Sometimes mortgages are like keys lost in the inner depths of your purse. You all know what I’m talking about. You get home after a tiring day and all you want to do is enter your house. But, somehow, you can’t fish for your house keys, even after throwing out everything that’s in your bag. You try to shake out every bit of dirt out, but still no keys. And in a miraculous turn of events after 15 minutes of frantic search, you reach out for your back pocket and the keys were there all along.
I used this metaphor, because there are times when even though it seems you’ve pulled out all possible tricks, the banks still won’t pull out any financing for you. This might be because you’ve had a missed payment, or you’re self-employed, or you just can’t pay them enough deposit.
In times like these, you may be able to find more opportunities via seller finance.
In a seller finance agreement, instead of demanding a huge deposit, the seller gets a small fee from the buyer or investor with any terms that they agreed within the deal. And when it comes to deals, the sky is the limit. Believe me.
It could be barter where the seller would get a thing of value such as an antique car or sailboat in exchange for the chance to make deferred payments or as part of the total purchase price.
Seller financing could also be helpful in times when the buyer or investor has yet to establish a credit history with banks in the area. It could also be used when the seller knows the buyer well, as would be the case of a family member such as a child who buys a property form a parent.
Just as any deal, there are some things that both buyers and sellers must watch for before making any big decisions with their money. Sellers, for their part, take more risks in the deal, since they also act as the lender. As protection, a seller could make the deal an agreement for sale. It’s very ideal, because the title to the property wouldn’t be transferred to the purchaser until all payments have been made and no further funds remain unpaid. So, unless the debt is settled, the buyer enjoys only limited rights to the property sold.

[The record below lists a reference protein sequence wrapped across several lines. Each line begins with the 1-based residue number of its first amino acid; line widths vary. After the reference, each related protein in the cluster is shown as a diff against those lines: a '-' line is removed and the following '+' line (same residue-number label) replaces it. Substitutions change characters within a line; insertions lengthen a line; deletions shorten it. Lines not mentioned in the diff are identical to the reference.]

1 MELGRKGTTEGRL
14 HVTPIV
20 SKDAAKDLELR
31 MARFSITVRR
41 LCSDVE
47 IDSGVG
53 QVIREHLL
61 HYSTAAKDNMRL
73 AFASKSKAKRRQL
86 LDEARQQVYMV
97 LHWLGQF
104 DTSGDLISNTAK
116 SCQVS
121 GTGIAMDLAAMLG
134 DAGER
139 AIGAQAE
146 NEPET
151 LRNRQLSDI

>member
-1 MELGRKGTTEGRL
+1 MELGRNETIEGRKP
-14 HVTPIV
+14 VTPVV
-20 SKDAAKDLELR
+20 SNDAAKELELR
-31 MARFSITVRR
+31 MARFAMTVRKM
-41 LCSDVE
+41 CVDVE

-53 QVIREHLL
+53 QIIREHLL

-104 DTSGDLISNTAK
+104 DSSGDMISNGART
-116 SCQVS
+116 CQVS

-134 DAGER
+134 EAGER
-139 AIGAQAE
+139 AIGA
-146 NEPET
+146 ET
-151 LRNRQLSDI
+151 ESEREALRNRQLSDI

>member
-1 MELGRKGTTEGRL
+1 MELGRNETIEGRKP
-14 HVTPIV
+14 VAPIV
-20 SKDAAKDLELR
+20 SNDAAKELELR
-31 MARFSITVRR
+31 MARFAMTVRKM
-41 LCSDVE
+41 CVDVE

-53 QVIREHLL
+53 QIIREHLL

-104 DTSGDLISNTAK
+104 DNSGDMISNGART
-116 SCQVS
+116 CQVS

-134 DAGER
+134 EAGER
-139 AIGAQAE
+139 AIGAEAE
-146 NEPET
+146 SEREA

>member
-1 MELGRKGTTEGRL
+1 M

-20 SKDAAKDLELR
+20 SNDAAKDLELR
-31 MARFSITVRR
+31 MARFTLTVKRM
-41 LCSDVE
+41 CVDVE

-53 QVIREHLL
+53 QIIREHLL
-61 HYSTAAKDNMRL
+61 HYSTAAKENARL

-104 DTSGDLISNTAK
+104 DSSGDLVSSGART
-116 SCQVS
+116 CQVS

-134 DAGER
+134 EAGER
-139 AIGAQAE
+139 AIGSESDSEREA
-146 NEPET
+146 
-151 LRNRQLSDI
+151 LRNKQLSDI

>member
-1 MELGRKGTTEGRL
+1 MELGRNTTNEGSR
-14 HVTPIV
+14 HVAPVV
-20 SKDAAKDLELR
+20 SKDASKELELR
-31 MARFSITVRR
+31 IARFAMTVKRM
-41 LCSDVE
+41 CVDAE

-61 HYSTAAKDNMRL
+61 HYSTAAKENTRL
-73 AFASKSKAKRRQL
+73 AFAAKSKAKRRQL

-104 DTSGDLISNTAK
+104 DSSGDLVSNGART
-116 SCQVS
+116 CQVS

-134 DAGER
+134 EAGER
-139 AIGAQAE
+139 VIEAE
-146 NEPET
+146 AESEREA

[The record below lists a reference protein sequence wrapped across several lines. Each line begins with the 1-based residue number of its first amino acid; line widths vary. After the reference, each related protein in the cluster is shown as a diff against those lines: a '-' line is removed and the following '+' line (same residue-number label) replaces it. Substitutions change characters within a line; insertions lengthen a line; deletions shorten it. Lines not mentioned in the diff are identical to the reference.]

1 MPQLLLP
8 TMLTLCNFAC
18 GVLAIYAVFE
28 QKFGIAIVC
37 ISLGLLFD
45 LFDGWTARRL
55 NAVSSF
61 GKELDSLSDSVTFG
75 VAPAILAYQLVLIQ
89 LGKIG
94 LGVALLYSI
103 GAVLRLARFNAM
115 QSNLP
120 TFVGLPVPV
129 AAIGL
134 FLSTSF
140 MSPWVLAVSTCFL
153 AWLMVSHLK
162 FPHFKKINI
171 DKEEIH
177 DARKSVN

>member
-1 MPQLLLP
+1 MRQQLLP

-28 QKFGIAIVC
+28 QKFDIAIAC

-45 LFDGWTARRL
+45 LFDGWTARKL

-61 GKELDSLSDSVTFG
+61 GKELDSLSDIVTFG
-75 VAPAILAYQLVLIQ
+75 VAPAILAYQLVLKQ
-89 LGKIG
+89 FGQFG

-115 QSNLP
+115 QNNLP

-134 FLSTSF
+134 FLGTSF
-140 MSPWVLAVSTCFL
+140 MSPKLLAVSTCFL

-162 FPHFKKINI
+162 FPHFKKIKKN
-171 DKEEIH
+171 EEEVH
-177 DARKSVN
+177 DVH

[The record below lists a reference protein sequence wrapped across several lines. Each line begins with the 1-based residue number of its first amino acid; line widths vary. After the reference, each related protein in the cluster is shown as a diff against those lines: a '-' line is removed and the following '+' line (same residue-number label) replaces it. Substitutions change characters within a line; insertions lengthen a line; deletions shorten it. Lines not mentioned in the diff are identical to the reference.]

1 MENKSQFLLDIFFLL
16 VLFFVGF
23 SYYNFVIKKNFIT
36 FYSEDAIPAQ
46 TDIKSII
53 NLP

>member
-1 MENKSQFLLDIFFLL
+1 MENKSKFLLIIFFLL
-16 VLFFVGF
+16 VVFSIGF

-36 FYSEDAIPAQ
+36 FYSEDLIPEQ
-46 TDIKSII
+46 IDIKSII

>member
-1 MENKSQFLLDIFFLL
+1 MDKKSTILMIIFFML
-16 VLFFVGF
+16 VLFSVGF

Parties must also make sure that everything, and I mean literally everything, must be put on paper. The seller could get the buyer to pick up the legal costs and other additional costs, otherwise he pays for everything himself.
More importantly, the sellers must exhaust every possible opportunity to determine if the buyer really has enough capacity to handle his obligations, because as explained earlier, seller finance exposes the seller to problems not involved in a sale handled by a bank or other conventional lender.
If you’re really interested in pursuing this strategy, it might be a good idea to brush up on some of the nuances and specifics you’ll need to know. There are lots of property mentors in the UK, I know Rick Otton teaches seller finance and I’m sure there are others who do too.